Domain Analysis

InterPro and Pfam were used for domain analysis (Finn et al., 2016; Mitchell et al., 2015) while specific domain analysis was performed using Clustal omega to compare relatedness among different classes of parasporin (Li et al., 2015; McWilliam et al., 2013; Sievers et al., 2014).

Phylogenetic Analysis

Here, phylogenetic analysis was performed using domain sequences of all parasporin proteins. Domain sequences were retrieved from motif search and those sequences were converted to nucleotide sequences using Emboss transeq (Emboss; EMBL-EBI bioinformatics. 2013) then phylogenetic tree was constructed using MEGA 7 (Kumar, Stecher, & Tamura, 2016).

Binding site Detection

Binding sites for parasporin protein was calculated using RaptorX along with different confidence score (Score, P-value, Score and uGDT (GDT) and Pocket Multiplicity for potential target molecule prediction (Källberg et al., 2012).  Moreover, binding sites were also identified from PDB database.

Deducing Molecular Docking

Ligand-receptor binding model for parasporin protein and receptor molecules of the specific cancer cells were deduced by molecular docking using ZDOCK server (Eisenhaber et al., 2000). We have also performed ligand-receptor binding for parasporin protein using PatchDock server and viewed the model using FireDock server.

Results

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Retrieval and analysis of parasporin protein sequences

Anti-cancer drug design requires full understanding of the parasporin protein, their chemical composition, chemical properties, structure and conformation analysis. Amino acid analysis revealed that Parasporin 1 was rich in serine and leucine, whereas Parasporin 2 and 5 were enriched with threonine and serine, parasporin 3 was dominated by asparagine and leucine. Threonine and glycine were predominant in parasporin 4 while asparagine and isoleucine were dominant in parasporin 6 (Fig. 1). The relative abundance of amino acid residues helped to figure out Aliphatic index (Ikai, 1980), indicating the thermostability of the proteins. A highest AI to class 6 PS proteins (94.79) ranked them as most thermo stable, followed by class 1 (79.34-82.64) and 4 (81.16), while classes 3 (75.16-76.22), 5 (72.85) and 2 (62.54- 75.00) were less stable, due to the presence of Aspartic acid, Serine and Threonine.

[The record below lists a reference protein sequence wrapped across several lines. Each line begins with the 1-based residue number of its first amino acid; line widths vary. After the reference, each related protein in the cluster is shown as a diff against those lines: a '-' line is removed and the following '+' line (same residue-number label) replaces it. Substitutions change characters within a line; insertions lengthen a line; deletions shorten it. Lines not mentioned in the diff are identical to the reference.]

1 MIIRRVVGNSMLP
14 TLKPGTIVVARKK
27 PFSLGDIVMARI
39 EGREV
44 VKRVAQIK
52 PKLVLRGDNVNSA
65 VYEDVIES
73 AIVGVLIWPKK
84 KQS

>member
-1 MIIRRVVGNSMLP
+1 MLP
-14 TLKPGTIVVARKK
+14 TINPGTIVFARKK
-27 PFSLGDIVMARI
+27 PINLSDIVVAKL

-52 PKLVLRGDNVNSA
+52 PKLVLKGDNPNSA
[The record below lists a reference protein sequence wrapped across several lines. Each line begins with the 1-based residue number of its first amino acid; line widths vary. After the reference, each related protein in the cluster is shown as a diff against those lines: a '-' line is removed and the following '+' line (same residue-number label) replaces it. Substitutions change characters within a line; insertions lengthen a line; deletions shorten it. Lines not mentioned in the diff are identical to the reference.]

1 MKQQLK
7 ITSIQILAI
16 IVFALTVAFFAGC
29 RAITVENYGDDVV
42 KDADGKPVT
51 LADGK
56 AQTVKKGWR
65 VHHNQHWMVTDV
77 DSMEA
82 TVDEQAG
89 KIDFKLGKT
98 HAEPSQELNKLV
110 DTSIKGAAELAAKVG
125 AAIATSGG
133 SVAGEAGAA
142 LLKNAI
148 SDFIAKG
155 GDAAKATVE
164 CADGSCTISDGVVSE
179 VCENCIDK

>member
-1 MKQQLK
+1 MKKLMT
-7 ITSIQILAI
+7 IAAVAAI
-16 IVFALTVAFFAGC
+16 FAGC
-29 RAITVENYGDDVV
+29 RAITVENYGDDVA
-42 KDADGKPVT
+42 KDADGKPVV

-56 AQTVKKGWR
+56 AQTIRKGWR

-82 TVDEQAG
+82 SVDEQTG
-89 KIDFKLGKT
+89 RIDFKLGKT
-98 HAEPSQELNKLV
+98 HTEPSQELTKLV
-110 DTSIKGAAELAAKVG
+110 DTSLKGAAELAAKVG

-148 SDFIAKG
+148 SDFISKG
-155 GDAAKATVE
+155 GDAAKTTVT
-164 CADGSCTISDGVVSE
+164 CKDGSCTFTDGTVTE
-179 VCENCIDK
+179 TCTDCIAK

Figure 1: Variability in amino acid richness in different parasporin protein class. Yellow-low value, Red-medium value and Maroon-Highest value.

Isoelectric point of parasporin proteins lie in the acidic range (5.12-6.19). Instability index calculates the stability of the protein in a test tube and except PS1Ad1 all parasporin proteins are stable with value less than 40 (Guruprasad, Reddy, & Pandit, 1990). The  GRAVY value for a protein or a peptide is calculated by adding the hydropathy values of each amino acid residues and dividing by the number of residues in the sequence or length of the sequence where increasing positive score indicates a greater hydrophobicity (Kyte & Doolittle, 1982). Negative values of Grand Average of Hydropathicity Index [GRAVY] corroborates the hydrophilic nature of parasporin proteins where PS3Ab1 (-0.508) and PS4Aa1 (-0.171) were most and least hydrophilic respectively (Table 1). 

In silico analysis revealed that parasporin proteins are cytoplasmic except two of PS-3 and four of PS-1 classes are localized in cytoplasmic membrane. Negative average hydrophobicity of parasporin proteins determined by SOSUI indicates that these proteins are soluble in aqueous solution and none of them have any PI (Phosphatidyl Inositol) sites which indicates that none of the parasporin proteins are GPI (Glycosyl Phosphatidyl Inositol) anchored proteins and are not directly accessible from the cytosolic face of the membrane. SignalP-4.1 web server discriminates signal peptides from non-signal peptides through D value and parasporin proteins with D-value less than 0.45 indicates no possession of signal peptide i.e. the non-secretory inclusion nature of parasporin protein. Moreover, three-domain proteins contain some potential transmembrane helices having TMPred value higher than 500 while non-three domain proteins possesses some insignificant transmembrane helices with less than 500 TMPred value (Table 1).

3D structure

Tertiary structure analysis revealed that all parasporin proteins had lower QMEAN4 values except PS2 (Fig. 2 and Suppl. Table 2). The experimentally proved X-ray crystallography crystal structures of two members of this class are available in PDB database (PDB: 2ZTB & 2D42) (Poupon & Janin, 2010), which confirm their higher QMEAN4 value. These structures were used as reference standard to compare our in silico analyses. Given the fact that QMEAN4 value of -4.0 or lower indicates poor quality of the structure, our results indicate that classes 2, 4 and 5 have good quality scores, while classes 1, 3 and 6 have slightly higher negative value than -4.0 indicating poor quality structure.